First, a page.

It's been over a year since Alphabet ( GOOG -0.87% ) ( GOOGL -0.68% ) subsidiary Google announced its proposed acquisition of Fitbit ( FIT ), and the two companies have been working to secure the necessary regulatory approvals ever since. A few months ago, antitrust regulators in the European Union had extended the deadline to make a decision to Jan. 8, but have now approved the deal well ahead of that deadline.
Here's what investors need to know.
Approved with strings attached
The European Commission has signed off on the purchase but there are some strings attached. Google won't be able to use Fitbit's sensitive health data for ad targeting, which was a key concern that critics and privacy advocates had regarding the deal. The companies had already committed to as much, but the Commission's conditions are more formally binding.
All of Fitbit's user data must also be segregated into a separate data silo, and European users will have control over how that data is used. The tech giant also has to commit to keeping Android application programming interfaces (APIs) available to other manufacturers in order to maintain a competitive market. All of these commitments last for 10 years, and the Commission may be able to extend the restrictions around ad targeting by an additional 10 years, if necessary.
"We can approve the proposed acquisition of Fitbit by Google because the commitments will ensure that the market for wearables and the nascent digital health space will remain open and competitive," Europe's chief antitrust enforcer Margrethe Vestager said in a statement. "The commitments will determine how Google can use the data collected for ad purposes, how interoperability between competing wearables and Android will be safeguarded and how users can continue to share health and fitness data, if they choose to."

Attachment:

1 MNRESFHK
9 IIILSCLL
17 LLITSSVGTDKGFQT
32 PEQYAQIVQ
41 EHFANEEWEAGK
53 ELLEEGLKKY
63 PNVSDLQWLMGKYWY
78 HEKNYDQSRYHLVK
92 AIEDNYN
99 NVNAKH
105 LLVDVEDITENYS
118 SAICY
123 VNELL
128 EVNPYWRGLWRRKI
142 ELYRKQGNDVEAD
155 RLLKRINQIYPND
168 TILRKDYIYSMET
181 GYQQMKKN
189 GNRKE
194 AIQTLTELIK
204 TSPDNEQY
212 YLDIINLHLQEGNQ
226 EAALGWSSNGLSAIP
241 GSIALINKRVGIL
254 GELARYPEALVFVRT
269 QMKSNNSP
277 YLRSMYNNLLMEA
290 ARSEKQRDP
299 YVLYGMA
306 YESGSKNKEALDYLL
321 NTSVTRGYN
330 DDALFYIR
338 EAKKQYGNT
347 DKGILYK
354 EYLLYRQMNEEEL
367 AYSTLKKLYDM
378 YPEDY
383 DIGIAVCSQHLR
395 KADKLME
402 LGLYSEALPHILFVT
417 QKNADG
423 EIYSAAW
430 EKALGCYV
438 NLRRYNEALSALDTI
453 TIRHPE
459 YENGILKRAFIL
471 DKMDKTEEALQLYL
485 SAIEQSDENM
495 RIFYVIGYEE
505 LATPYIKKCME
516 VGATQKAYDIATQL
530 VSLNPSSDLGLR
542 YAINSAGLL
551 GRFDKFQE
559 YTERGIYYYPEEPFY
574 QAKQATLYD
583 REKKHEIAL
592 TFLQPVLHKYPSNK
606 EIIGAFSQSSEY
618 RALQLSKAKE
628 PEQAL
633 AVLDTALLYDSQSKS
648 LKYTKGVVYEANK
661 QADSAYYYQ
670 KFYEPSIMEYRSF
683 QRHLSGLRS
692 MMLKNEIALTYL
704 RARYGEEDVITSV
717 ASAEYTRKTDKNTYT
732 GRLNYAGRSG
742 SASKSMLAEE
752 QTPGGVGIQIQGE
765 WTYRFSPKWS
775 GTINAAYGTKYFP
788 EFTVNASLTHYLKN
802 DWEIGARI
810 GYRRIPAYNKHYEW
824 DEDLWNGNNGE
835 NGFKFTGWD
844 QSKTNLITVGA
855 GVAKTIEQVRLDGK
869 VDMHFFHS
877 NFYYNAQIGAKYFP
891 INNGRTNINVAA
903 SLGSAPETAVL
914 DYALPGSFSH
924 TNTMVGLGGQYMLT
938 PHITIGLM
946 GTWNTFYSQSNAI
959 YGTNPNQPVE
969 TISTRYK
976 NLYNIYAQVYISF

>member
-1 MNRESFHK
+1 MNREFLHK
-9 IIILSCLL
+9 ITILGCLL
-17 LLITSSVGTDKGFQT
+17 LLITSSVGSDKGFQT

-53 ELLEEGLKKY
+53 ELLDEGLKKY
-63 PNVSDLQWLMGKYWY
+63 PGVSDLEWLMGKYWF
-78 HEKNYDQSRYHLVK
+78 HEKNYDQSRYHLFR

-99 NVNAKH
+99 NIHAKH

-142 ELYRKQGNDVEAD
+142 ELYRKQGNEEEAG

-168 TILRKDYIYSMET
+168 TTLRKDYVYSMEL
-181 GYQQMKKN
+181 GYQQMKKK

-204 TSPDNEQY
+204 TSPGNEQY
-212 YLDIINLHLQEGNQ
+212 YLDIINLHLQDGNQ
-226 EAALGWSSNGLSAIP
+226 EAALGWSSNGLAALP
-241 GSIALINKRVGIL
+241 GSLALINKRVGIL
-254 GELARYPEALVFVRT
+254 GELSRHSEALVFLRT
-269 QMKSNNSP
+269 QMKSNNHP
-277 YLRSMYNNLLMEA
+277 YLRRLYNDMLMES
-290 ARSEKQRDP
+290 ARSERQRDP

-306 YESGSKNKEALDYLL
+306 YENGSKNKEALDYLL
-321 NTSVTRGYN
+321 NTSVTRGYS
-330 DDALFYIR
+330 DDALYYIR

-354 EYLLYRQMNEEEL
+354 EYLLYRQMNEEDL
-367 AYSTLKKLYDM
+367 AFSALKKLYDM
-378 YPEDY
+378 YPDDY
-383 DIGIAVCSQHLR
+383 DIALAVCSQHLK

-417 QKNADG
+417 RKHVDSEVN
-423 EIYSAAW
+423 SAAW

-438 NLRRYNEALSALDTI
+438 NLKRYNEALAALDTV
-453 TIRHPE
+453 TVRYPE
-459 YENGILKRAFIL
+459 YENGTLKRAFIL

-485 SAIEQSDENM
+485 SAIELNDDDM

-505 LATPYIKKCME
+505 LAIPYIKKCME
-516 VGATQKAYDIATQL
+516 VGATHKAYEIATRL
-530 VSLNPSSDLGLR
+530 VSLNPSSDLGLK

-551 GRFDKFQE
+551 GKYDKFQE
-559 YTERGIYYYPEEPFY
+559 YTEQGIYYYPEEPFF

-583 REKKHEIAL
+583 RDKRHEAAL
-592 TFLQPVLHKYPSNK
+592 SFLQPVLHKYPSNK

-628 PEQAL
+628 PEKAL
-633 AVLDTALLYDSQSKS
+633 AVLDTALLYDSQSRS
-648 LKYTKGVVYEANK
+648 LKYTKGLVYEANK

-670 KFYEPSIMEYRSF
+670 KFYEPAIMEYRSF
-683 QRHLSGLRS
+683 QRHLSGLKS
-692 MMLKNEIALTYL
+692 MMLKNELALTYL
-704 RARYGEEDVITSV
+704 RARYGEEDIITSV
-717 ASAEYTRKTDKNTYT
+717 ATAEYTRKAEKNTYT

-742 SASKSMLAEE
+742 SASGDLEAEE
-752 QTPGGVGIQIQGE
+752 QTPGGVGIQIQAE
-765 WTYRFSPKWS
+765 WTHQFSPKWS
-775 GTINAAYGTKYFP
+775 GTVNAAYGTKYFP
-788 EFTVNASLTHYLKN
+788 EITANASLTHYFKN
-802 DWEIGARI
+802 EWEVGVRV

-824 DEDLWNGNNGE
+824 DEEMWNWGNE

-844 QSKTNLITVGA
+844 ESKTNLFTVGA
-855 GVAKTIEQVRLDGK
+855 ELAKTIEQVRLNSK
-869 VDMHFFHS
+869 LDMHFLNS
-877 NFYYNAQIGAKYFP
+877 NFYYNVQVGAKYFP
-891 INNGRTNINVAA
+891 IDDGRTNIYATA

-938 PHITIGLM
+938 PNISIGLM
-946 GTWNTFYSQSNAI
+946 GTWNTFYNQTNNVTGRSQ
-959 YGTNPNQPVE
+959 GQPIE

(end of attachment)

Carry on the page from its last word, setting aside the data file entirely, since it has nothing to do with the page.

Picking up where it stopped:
More hurdles to clear
In the U.S., the Department of Justice (DOJ) is being tasked with reviewing the proposed acquisition. The DOJ has been expected to make its decision after its counterparts in the EU. That agency sued Google in October over allegations that the company violated antitrust laws to maintain its dominance in the search and advertising markets.
Just this week, a majority of state attorneys general filed similar suits against Google. Ten state prosecutors filed a complaint on Wednesday, followed by over 30 more state attorneys general with a separate case on Thursday. That brings the number of antitrust lawsuits that Google must contend with to three. These cases don't relate specifically to the Fitbit acquisition but underscore the legal challenges that Google is currently facing.
Japan's Fair Trade Commission (FTC) has suggested that it might scrutinize the transaction, too, which would add yet another regulatory hurdle. The EU approval is a major step toward closing the deal, but Google and Fitbit aren't totally in the clear yet.